- Justin Welsh: Founder & CEO of The Operating System: Go From Undiscovered to Growing & Monetizing Your Linkedin Account. Justin is a Former SVP of sales at PatientPop, a LinkedIn Influencer, a Millionaire, and a successful SaaS entrepreneur.
2. Dan Koe: Founder of Modern Mastery & Digital Economics. He’s a Brand Advisor for 7-figure creators and mentors 4,000+ students. He writes about human potential, one-person businesses, and philosophy.
3. Elaine Pofeldt: Elaine is an independent journalist and speaker specializing in entrepreneurship and careers. She wrote “The Million-Dollar, One-Person Business” and “Tiny Business, Big Money.”
The Bottom Line
Solopreneurship: because sometimes you just have to take matters into your own hands and be the boss you always knew you were. Sure, being a one-person show will require you to become a jack of all trades, but if you can thrive under the pressure of self-employment, there’s no limit to what you can achieve.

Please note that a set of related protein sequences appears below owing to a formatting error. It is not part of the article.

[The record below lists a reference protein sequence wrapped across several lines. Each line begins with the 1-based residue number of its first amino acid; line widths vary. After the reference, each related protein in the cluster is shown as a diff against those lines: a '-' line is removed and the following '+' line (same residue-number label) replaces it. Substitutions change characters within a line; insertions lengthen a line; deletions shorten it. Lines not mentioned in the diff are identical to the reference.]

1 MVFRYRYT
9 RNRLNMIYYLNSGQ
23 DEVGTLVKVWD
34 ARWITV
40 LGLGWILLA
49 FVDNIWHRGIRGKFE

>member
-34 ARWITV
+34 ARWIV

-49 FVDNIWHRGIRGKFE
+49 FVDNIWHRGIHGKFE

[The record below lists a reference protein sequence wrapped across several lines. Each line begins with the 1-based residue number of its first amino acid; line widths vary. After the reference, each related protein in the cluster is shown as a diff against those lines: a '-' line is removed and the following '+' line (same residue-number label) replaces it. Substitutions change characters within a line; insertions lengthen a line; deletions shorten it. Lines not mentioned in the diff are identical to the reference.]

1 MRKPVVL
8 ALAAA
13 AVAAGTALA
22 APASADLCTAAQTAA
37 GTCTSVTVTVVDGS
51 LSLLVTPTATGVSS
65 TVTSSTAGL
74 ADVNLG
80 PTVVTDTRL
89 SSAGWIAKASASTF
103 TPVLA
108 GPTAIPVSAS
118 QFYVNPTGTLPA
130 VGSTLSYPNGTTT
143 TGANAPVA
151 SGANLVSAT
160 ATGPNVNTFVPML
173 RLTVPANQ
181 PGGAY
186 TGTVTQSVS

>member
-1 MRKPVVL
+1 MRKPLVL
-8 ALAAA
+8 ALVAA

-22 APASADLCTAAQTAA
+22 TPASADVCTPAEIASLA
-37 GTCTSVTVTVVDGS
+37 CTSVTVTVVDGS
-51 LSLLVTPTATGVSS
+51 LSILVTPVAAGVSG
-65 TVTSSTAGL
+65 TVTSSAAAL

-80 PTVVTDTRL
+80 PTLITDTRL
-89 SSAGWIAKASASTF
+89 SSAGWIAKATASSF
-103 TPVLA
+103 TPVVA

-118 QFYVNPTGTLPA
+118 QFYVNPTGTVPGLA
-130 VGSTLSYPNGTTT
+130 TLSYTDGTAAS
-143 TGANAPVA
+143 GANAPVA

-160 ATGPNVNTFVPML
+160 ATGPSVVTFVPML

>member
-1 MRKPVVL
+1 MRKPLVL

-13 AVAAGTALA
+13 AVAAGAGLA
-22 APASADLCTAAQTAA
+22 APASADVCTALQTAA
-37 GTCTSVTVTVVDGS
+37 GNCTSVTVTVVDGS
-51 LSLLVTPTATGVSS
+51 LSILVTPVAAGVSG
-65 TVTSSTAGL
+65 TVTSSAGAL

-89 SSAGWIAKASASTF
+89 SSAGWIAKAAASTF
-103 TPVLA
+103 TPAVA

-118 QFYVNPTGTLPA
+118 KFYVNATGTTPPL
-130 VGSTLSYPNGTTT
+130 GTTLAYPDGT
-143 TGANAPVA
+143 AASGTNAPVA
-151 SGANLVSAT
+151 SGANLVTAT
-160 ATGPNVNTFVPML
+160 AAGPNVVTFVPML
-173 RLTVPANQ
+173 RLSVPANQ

Whether creating killer content, crafting epic online courses, or whipping people into shape as a fitness expert, success is within reach if you can find your niche, build trust with your audience, and schmooze like a pro in your industry. Go forth, fellow solopreneur, and show the world what you’re made of!
Need help landing high-paying clients for your solopreneur business? Look no further than my latest post: How To Get High-paying Freelance Clients in 2023